Tony Grist (poliphilo) wrote,
Tony Grist

Lawns And What They're Good For

The lawn is full of wildflowers. We have daisies and buttercups and clover and a purple flower I'm inclined to think (having checked with my Collins Gem) is selfheal. They persist in spite of mowing- I'm glad to say. There's also the odd thistle.

(We have thistles out in the field which have been allowed to grow without molestation. The tallest of them- I really should take a tape measure out with me- must be about seven foot.)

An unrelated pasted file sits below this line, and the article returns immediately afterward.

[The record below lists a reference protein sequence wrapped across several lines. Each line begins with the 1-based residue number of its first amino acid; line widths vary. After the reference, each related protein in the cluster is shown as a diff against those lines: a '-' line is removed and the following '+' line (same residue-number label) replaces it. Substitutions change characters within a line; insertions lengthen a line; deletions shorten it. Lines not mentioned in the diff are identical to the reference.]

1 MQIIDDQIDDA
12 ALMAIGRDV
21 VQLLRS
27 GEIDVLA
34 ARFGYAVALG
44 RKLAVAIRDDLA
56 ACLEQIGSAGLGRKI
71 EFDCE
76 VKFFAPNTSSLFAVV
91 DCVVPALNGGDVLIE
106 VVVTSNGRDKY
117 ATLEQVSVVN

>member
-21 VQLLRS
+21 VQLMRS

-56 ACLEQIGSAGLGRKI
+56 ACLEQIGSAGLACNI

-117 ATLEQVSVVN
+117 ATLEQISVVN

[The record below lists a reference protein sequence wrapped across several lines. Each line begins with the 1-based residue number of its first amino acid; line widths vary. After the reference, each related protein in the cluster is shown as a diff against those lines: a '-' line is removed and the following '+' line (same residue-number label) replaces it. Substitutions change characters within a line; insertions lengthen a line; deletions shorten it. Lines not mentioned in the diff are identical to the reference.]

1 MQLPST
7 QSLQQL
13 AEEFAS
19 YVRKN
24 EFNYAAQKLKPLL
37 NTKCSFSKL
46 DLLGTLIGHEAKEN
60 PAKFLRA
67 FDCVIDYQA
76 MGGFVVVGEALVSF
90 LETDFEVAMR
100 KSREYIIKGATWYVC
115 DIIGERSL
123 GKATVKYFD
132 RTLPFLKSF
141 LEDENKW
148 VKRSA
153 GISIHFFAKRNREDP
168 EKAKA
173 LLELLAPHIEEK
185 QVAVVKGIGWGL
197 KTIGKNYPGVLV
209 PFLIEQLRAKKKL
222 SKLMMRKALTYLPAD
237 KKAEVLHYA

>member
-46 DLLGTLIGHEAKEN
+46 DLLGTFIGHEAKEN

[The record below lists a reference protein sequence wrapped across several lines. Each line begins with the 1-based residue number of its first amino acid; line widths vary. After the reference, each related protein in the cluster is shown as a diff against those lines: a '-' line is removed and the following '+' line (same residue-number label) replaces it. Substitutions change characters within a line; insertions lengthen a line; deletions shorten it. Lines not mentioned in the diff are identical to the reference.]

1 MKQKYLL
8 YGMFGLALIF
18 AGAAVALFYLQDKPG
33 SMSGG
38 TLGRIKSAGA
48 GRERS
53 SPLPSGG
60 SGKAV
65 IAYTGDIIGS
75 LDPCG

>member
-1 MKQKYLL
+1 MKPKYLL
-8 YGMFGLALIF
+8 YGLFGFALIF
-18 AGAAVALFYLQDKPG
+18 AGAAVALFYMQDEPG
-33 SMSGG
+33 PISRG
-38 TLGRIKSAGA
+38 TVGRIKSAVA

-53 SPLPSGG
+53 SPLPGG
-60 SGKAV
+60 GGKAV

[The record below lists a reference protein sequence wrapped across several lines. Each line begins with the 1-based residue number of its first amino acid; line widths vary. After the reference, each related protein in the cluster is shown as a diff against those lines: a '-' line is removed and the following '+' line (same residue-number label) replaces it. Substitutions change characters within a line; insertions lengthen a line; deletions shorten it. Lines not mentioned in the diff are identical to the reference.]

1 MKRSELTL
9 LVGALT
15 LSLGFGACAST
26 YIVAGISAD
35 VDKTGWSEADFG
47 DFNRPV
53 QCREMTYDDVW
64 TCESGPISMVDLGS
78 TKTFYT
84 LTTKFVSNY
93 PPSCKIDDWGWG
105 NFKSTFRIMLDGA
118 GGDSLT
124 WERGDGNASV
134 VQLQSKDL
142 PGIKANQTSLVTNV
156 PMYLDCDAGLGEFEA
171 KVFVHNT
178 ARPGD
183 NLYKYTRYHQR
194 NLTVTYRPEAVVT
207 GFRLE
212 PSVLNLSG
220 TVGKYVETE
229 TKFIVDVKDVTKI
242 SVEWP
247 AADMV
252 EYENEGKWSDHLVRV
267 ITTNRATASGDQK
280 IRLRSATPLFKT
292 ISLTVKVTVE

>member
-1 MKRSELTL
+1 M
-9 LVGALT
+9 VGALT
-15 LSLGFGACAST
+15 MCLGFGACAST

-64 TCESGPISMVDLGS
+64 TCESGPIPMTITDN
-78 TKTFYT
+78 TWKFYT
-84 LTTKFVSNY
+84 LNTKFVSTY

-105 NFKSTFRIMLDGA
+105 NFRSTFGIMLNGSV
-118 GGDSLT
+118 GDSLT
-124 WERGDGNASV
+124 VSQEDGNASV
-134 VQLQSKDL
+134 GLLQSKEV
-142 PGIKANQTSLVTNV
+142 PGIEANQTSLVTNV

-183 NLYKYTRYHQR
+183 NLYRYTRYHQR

I was thinking it would be nice to play croquet on the lawn. I'm still thinking it, but more forlornly now, having checked all the sheds and lock-ups for the croquet set we used to have- and not finding it. I wonder where it went? I did find what I think is a badminton net- but badminton is too energetic for us creaky oldsters. Croquet on the other hand would be just right- a gently paced game of strategy, dexterity- and utter ruthlessness- that all ages and genders can play on an equal footing. The first time we meet the young people in The Small House at Allington- Bell and Lily and Bernard and the weak and wicked Mr Crosbie- they're out on the lawn playing croquet. For them it was a new thing, a craze (the rules of the game were first published in 1856.) They ask Mrs Dale to join them but she reckons she's too old at forty. There was a story in the papers the other day where someone was predicting that croquet was on its way out. I hope not. The tap of mallet on wooden ball is almost as redolent of the English summer as the crack of leather on willow.  But the gear is expensive.  A cheap set- hardly worth having- comes in at £100. A really good set will cost you a four figure sum.
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